is the prompt for Week 3 of the writing challenge. This prompted me to dig into my family tree to find the ancestor who far exceeded the average life expectancy at the time of death. So while I have ancestors who were older when they died, and in fact have aunts who are still living in their 90s, I am intrigued by my paternal second great-grandfather, Johann Heinrich Berhard Boegel. He was 83 when he died in 1920, but according to a study from the University of California - Berkeley, the average life expectancy for a male in the United States in 1920 was 53.6 years. He exceeded the average by nearly 30 years!
Johann (sometimes going by Henry, other times as John) was born on 1 March 1837 in Lengerich, in the Kingdom of Prussia to Frederich and Christine Boegel. The area became part of Germany in 1871. Established in 1147, Lengerich is located about 30 km northeast of Münster in North Rhine-Westphalia, and is small community situated on the southern slope of the Teutoburg Forest. When he was 21, Johann traveled alone to Bremen, a distance of 139 km, where he boarded the SS Auguste
for passage to America. The Auguste
was built for the Bremen shipping company E.C. Shramm and Co., and was launched on 2 November 1850. The ship could carry 358 people.
|typical 1850s sailing vessel|
was most likely a sailing ship as it was not until around 1865 that more emigrants traveled by steamship than sailing vessels. The average length of the voyage would have been around six weeks. The ship's master on Johann's journey was Henry Ehrichs of Bremen, who guided the ship into the port of Baltimore on 20 July 1858.
Johann indicated on the ship's passenger list that he was a farmer, and his intended destination in the United States was Cincinnati. Despite traveling over six weeks from his home in Lengerich to Baltimore, he still had to navigate his way from Baltimore to Cincinnati. That is a distance of over 500 miles, which he most likely accomplished by train.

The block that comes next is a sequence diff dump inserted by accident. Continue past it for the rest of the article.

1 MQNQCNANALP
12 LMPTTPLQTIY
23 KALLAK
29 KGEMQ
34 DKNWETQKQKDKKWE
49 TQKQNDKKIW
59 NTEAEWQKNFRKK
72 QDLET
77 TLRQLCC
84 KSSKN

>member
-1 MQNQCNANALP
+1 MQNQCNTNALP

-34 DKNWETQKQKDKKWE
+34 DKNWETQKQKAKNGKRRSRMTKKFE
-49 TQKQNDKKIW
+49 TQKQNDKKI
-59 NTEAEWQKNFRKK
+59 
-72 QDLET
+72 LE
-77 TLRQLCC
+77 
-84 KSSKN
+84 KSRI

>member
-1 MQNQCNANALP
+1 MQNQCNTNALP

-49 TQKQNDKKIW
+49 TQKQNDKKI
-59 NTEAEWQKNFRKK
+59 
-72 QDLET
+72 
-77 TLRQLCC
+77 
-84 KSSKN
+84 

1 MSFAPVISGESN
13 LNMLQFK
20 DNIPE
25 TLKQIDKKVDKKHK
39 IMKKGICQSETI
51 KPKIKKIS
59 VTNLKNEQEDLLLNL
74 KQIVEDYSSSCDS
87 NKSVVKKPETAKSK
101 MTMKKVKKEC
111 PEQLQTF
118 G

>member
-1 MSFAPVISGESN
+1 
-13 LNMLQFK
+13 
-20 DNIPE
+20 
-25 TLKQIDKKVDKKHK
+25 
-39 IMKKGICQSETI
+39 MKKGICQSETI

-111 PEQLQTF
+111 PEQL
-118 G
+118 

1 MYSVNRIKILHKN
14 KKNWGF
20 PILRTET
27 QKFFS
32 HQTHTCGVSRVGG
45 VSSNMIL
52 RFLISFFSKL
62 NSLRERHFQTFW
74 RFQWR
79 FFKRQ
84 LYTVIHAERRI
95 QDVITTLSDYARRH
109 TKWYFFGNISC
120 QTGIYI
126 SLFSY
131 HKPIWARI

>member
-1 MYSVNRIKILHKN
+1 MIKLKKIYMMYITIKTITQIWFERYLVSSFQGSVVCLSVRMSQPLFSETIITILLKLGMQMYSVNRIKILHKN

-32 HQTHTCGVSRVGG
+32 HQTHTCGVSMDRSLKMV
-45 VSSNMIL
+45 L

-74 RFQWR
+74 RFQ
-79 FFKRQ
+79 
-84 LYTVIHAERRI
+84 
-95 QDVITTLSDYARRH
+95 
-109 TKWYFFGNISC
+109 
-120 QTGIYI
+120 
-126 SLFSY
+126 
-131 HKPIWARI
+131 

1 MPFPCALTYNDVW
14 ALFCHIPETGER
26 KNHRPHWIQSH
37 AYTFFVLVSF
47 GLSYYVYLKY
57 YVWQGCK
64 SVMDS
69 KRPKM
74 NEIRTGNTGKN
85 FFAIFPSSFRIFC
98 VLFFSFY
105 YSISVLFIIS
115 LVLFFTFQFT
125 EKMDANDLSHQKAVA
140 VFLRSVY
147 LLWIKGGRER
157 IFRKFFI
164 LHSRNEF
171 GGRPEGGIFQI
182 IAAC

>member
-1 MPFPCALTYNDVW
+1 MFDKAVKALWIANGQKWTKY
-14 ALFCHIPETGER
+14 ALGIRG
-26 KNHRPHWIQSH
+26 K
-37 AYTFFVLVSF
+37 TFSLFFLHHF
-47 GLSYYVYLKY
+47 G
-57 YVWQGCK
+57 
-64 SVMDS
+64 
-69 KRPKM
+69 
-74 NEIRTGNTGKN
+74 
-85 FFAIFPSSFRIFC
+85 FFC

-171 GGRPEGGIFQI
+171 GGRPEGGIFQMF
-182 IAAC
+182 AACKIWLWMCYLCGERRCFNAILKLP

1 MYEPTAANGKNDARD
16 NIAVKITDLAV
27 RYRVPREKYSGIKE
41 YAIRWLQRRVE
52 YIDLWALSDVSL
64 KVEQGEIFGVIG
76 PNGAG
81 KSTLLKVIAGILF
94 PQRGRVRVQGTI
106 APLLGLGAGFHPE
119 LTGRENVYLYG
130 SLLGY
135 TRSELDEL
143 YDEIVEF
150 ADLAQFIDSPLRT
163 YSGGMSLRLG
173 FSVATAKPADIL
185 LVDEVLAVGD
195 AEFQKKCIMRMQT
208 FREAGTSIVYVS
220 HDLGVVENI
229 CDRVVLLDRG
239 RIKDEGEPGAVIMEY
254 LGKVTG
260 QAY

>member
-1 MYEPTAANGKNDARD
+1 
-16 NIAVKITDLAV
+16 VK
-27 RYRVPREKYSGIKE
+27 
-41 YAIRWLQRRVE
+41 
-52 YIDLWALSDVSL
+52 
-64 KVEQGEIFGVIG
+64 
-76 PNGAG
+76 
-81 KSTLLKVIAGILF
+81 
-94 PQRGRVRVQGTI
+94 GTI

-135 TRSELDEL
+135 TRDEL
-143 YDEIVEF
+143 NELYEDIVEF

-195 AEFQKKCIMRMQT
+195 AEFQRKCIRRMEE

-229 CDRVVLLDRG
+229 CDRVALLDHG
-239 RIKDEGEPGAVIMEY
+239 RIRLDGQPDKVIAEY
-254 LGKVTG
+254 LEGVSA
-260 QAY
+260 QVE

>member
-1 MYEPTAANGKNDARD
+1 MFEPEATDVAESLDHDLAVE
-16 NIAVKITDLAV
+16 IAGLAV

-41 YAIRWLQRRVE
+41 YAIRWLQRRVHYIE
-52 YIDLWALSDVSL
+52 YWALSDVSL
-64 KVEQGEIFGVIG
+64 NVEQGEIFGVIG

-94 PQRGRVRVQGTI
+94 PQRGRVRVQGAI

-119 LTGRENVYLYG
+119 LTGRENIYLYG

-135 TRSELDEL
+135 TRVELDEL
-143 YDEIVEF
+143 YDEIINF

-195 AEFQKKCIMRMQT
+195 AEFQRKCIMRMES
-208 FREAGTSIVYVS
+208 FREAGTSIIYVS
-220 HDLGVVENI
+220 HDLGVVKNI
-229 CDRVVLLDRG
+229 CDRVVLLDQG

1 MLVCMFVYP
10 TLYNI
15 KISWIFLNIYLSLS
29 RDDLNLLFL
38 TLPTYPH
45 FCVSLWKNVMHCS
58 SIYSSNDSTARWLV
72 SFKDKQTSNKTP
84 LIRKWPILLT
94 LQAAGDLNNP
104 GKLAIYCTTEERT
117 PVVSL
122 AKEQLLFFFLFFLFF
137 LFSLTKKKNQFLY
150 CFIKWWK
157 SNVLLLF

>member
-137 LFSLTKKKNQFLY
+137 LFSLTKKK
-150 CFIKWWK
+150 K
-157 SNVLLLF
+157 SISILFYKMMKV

On 26 November 1858, Johann married Sophia Elizabeth Suhre. Sophia was born 26 March 1837 in Lienen, Westphalia, a small village located only 9.7 km away from Lengerich. Did the young couple know each other back in Prussia? It certainly seems interesting that less than four months after his arrival in Cincinnati, Johann was getting married. The wedding ceremony was performed by F.M. Raschig, pastor of St. Matthaeus, a German Evangelical church located on Elm Street between 15th and Liberty Streets. This part of Cincinnati was referred to as Over the Rhine due to the huge influx of German immigrants settling in the area.
The couple resided in the 500 block of Elm, and Johann quickly established himself as a grocer. By the 1880 census, he listed his occupation as "grocery and saloon". Johann and Sophia had the following children: Johann Heinrich (Henry), William, Emma, Louisa (my great-grandmother), Matilda, John Henry (John), and Charles.
Sophia died on 4 December 1891 of chronic bronchitis. She was 54 years old. In the 1910 census, Johann was living with his daughter Emma and her husband, and at 73 years of age he was working as a porter in a saloon. The record also indicates that he became a naturalized citizen in 1865.
By the time the 1920 census was taken in January, Johann resided at the Hamilton County Home. Two months later, on 19 March 1920, he died at the age of 83 of prostate enlargement. Today the diagnosis likely would read pancreatic cancer. He was buried 22 March 1920 in Raschig Cemetery, today also known as Baltimore Pike Cemetery.
What was it about Johann that enabled him to live such a long life? He had been widowed for 29 years at the time he died, and five of his children predeceased him. Hopefully it wasn't the fact that he was widowed that kept him going! Was it owning his business for so many years? Continuing to work into his 70s? Even more intriguing - if he hadn't developed a problem with his prostate, could he have reached the age of 90?